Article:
If you look into the definition of ‘cult’ in the Oxford English Dictionary you get a particularly clear-cut idea of what contributes to one of popular culture’s stranger fascinations: “a collective obsession with or intense admiration for a particular person, thing, or idea.” Yet, this definition doesn’t really seem to cut it for me and, when it comes to specifically ‘cult’ cinema any kind of precise definition becomes more and more blurry.
Certainly ‘obsession’ is something that comes into it. For example I have been to screenings of The Rocky Horror Picture Show, a film that even after over 40 years of existence refuses to fall into irrelevance. There was something indescribably odd about my experiences there. Not only would people dress as every possible character on screen, but also the audience seemed to engage in an almost religious ceremony with the film. They followed strict and absolute laws in their engagement with the film, reciting the script verbatim and singing the lines without a flutter of hesitation while a shadow cast danced below the screen. This small group of people, driven by obsession, had salvaged this film from obscurity.
Not only would people dress as every possible character on screen, but also the audience seemed to engage in an almost religious ceremony with the film
I think that ‘admiration’ is a little more contentious in this definition. One thing that has helped to define cult cinema in an Internet age is misappropriating the vision of the author. Often bad directorial execution spawns its own cult followings, and fans will engage in an act of obsession predominantly characterised by schadenfreude – or, laughing at others’ misfortune. This isn’t necessarily with a malicious intent, as films that are ‘so bad they’re good’ gain a wider audience than they could have ever had.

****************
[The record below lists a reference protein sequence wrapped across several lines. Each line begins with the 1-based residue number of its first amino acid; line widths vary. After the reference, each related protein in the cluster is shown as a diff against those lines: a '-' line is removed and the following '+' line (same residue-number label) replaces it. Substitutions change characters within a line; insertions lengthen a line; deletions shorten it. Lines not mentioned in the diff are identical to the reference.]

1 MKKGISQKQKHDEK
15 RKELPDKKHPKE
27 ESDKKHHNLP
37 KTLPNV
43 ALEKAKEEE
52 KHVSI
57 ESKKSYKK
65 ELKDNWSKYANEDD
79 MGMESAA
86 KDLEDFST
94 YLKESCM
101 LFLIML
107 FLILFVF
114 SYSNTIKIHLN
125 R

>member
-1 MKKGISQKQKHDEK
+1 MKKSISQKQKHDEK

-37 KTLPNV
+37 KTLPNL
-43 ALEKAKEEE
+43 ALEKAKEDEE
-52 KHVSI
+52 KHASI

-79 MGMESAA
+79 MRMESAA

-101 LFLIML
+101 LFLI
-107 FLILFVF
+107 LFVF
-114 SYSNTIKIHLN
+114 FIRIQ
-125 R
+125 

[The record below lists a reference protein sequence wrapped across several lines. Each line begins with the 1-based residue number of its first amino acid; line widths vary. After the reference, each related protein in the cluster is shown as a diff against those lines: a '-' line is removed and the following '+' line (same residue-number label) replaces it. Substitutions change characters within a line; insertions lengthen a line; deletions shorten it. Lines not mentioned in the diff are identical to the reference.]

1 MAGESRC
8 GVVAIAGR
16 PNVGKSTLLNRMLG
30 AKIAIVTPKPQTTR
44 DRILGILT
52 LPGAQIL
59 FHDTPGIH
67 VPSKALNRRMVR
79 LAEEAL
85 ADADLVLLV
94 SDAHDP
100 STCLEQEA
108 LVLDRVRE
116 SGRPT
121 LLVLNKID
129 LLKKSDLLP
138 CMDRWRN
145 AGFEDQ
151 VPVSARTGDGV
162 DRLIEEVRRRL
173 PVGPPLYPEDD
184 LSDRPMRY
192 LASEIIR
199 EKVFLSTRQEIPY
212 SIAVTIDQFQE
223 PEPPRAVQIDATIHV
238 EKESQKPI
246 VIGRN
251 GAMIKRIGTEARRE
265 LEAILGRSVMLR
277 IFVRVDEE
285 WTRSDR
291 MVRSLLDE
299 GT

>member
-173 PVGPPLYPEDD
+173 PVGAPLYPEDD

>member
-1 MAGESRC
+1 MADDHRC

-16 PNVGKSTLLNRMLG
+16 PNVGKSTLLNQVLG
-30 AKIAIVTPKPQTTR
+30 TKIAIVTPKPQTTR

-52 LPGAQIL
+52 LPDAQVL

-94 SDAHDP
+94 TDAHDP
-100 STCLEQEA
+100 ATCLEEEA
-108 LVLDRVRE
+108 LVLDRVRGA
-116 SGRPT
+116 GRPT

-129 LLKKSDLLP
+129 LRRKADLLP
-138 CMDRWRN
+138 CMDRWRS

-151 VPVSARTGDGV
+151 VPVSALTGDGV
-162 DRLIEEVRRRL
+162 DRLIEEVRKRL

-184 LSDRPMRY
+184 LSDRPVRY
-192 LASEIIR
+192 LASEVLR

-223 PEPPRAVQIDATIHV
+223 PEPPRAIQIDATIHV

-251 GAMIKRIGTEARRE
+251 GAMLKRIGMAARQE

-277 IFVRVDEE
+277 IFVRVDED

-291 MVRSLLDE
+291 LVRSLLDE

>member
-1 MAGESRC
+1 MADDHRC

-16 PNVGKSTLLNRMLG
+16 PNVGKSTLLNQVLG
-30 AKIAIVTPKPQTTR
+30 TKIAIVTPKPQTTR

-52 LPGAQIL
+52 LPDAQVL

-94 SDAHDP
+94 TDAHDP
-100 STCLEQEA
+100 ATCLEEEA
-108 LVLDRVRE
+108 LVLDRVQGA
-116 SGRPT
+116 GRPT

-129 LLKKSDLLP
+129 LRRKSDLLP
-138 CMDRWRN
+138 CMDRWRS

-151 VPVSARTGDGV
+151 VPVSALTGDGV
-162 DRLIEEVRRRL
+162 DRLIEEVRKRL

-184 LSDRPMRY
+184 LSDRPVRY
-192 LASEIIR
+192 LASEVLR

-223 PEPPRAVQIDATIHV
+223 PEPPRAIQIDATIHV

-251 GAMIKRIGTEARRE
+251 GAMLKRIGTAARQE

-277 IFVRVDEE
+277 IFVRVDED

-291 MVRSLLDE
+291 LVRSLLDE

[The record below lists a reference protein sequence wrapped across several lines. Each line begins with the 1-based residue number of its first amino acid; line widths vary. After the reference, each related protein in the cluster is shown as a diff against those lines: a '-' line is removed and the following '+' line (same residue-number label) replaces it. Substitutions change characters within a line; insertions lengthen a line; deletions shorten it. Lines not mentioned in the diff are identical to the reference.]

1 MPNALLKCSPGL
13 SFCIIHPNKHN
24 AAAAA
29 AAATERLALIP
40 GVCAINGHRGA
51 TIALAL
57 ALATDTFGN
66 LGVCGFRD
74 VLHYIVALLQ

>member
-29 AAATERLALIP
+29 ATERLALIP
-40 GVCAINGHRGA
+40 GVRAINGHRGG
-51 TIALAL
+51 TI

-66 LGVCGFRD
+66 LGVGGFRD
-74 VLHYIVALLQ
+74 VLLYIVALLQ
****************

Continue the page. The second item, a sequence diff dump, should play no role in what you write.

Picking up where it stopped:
Tommy Wiseau’s The Room, for example, has gained huge cultural weight in part borne out of internet culture, which constantly reappropriates and distorts directors’ visions for comic effect. There is still a level of ‘admiration,’ but it is often to the detriment of the film’s initial purpose. Still, if you’re as poor a director as Tommy Wiseau, then you can only expect your film to be admired for its schlock quality rather than its merit. In contrast, films like John Carpenter’s Big Trouble In Little China have attracted wisespread appeal retroactively, which studios aim to exploit through a remake next year. Whether or not the film will pay homage to its cult roots remains a mystery.
The fact that a number of people choose how they read a film and, by extension, give a film cultural traction is very empowering. However, it still suggests that this phenomenon only occurs in small numbers, which is debatable considering fandom that occurs in mainstream cinema. The release of Star Wars: The Force Awakens very recently further obscured the definition of cult cinema.
Not only would people dress as every possible character on screen, but the audience seemed to engage in an almost religious ceremony with the film
Even the biggest release of the year coincided with a renewal of the ‘Star Wars cult’ en masse. People actually bought cinema tickets to watch the film and fans/critics adhered to the ‘no spoilers’ rule everywhere so that others could enjoy the film without knowing anything going in. Perhaps this revival of the franchise, which has lasted in culture for decades, suggests that cultism isn’t just restricted to small numbers or by dark humour, but is something indicative of the wider mythos that surrounds the creation filmic universe.
Certainly, cultism is becoming more mainstream, where films limited by physical releases are now being viewed and reappropriated by platforms like YouTube, but its democratising effects are still allusive yet mesmerising.